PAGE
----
Not only is technology such as speech recognition, artificial intelligence, and connectivity getting more powerful and established, it’s also becoming ever more affordable and miniaturized. That makes it much more viable to produce dedicated devices that take a smart approach to solving a particular task.

This will offer businesses an opportunity to take advantage by asking what problems such devices could solve. Take for example the Amazon button, a Wi-Fi connected device that literally has one role: to reorder a specific product such as laundry powder or diapers when pressed by the customer. Smart businesses might see a partnership opportunity, turning the button into a guarantee that the customer gets their brand every time. Smarter businesses will look for a way to use such technologies themselves. Imagine a pizza delivery company that gives customers a gadget they can simply tap to make a regular order or hold to be connected to a local store without even having to pull out their phone or hop on their browser.

One major open area for custom hardware is new office tech – office/org centric variants of consumer hardware. Much remains to be explored here from better meeting and presentation tools, better scheduling tools and much more to make intra-enterprise activities more efficient. These also need to be tightly coupled with work practises in enterprises as work life catches up with the everyday life of a consumer.

Rationalizing Data Science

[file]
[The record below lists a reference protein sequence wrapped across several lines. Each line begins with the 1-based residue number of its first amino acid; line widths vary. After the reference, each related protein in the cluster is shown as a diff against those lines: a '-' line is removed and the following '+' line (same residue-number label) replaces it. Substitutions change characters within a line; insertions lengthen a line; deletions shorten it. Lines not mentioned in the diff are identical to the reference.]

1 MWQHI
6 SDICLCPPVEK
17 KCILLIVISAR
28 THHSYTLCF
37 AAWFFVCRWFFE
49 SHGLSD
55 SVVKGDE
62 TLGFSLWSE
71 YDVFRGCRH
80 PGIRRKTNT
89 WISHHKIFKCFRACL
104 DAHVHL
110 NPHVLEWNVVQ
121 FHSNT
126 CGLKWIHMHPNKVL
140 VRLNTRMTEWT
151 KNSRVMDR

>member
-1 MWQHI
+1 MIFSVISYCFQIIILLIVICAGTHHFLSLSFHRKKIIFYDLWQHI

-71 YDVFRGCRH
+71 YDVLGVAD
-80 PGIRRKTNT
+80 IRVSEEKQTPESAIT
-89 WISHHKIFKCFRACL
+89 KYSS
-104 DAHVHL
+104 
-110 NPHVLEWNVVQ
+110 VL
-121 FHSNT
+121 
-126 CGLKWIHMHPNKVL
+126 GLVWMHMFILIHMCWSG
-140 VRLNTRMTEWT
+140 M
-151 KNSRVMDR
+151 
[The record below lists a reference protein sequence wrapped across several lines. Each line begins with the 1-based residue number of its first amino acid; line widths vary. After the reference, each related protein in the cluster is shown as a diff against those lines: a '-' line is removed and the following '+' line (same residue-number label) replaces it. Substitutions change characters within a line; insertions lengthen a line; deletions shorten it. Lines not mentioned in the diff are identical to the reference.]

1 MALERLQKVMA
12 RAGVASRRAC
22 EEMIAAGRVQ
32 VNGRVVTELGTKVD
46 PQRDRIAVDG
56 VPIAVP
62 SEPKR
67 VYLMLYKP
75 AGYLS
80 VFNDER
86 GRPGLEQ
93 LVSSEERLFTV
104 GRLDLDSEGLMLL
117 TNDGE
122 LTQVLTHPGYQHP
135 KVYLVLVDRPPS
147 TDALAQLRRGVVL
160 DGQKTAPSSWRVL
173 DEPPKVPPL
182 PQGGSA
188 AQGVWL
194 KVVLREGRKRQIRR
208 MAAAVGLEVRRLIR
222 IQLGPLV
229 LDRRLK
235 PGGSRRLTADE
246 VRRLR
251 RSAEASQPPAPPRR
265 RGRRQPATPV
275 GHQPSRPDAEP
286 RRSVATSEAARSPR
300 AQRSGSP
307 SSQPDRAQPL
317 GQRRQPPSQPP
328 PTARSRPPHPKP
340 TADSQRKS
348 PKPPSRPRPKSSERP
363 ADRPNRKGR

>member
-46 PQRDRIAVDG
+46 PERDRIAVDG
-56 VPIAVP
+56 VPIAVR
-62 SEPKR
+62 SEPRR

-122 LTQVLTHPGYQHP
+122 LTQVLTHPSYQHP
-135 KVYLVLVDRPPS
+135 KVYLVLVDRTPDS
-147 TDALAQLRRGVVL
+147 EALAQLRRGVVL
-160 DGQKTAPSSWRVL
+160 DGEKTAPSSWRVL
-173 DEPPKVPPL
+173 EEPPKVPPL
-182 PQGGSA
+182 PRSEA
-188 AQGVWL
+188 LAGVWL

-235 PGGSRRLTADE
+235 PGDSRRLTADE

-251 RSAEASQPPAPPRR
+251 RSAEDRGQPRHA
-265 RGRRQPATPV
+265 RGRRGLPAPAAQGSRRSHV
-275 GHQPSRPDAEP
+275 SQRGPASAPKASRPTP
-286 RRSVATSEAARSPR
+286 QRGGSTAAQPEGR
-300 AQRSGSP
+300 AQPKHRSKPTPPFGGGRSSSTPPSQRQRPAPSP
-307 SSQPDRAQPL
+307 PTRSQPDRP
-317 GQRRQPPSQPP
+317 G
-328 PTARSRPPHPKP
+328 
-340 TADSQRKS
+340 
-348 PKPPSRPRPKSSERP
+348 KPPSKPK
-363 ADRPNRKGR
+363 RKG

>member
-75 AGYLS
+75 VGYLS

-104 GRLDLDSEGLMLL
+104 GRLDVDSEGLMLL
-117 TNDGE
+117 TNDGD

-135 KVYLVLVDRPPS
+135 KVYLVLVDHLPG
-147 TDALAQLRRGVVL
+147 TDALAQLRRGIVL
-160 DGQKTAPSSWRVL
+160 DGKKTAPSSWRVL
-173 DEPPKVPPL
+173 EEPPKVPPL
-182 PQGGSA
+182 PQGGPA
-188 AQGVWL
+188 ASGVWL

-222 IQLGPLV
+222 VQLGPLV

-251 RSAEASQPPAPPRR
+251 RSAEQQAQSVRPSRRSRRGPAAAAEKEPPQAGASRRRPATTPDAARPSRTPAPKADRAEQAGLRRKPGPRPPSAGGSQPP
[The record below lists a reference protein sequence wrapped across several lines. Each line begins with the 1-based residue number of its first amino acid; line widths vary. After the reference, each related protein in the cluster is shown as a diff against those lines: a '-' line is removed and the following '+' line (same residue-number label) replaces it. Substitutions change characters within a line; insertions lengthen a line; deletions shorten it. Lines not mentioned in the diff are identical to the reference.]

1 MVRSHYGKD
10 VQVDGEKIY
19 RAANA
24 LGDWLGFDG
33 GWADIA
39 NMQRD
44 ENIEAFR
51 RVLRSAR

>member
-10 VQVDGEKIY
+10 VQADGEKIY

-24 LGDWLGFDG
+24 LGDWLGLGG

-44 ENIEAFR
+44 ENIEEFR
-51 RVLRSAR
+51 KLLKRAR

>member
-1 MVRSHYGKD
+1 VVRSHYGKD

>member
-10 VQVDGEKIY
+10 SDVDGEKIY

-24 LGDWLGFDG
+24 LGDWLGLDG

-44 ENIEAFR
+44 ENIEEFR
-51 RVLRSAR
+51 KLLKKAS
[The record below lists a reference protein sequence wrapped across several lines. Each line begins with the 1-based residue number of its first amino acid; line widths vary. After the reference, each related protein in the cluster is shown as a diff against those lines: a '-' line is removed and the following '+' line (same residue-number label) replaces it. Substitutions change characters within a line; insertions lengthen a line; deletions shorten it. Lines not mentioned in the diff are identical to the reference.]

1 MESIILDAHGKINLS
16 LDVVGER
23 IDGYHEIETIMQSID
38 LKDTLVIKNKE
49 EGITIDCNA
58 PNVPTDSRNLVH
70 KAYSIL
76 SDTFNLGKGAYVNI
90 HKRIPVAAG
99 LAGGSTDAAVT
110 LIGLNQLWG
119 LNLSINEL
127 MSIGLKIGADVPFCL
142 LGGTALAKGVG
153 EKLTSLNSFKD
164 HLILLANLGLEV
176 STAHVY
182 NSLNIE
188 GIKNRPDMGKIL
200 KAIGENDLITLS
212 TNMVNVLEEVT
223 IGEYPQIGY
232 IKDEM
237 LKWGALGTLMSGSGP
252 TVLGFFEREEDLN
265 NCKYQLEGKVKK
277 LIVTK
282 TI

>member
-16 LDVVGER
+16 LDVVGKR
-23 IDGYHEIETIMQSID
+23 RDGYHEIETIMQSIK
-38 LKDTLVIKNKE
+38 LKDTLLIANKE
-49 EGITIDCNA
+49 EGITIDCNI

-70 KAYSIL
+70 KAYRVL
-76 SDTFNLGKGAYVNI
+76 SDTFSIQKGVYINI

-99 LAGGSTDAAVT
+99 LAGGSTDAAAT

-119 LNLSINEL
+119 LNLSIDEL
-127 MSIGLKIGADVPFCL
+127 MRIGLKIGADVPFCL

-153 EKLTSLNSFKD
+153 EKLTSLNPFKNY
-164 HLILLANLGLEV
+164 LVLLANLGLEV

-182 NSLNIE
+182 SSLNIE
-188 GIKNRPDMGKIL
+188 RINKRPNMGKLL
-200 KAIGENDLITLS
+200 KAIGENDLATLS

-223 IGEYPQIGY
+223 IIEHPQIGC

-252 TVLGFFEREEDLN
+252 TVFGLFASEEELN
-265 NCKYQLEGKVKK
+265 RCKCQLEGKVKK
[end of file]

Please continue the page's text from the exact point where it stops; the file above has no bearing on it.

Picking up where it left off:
The third tech trend for 2019 is much more fundamental than services or gadgets themselves. Instead, it’s all about what businesses actually do with all their collected data and analysis tools — and indeed what they actually expect to gain from the exercise.

In recent years, businesses using “big data” have constantly heard about many significant limitations or had dampened expectations. 2019 may be the year that businesses start to consider such limitations no longer acceptable.

For example, those in the data analysis industry have always stressed that harnessing “big data” is limited by the simple fact that it’s often collated in an inconsistent or unstructured manner.

At the same time, businesses are told there’s a hard limit on how far data analysis can go because of both the expense and physical space required for processing. Even when it is affordable, there’s still the environmental impact to account for, particularly for businesses where social responsibility is a key selling point to investors.

Meanwhile, data scientists often stress the importance of business users deciding what questions they want answered before deciding what data to gather and how to organize it for analysis.

These are all valid points from the data scientist’s point of view, but what if the business world looks at the development of technology and demands an end to such restrictions?

How this question is answered will be fascinating to watch. It could be that the data science field has to completely overhaul what it can offer, overcoming seeming off-limit barriers. Alternatively, it could be that businesses discover their expectations can’t be met and have to adjust to this reality in a productive manner rather than get bogged down in frustration.

In conclusion, 2019 promises to be a year where smart systems make further inroads into our personal and professional lives. More importantly, I expect our professional lives to get more sophisticated with a variety of agents and systems helping us get more of out of our time in the office!

Also published in Datafloq.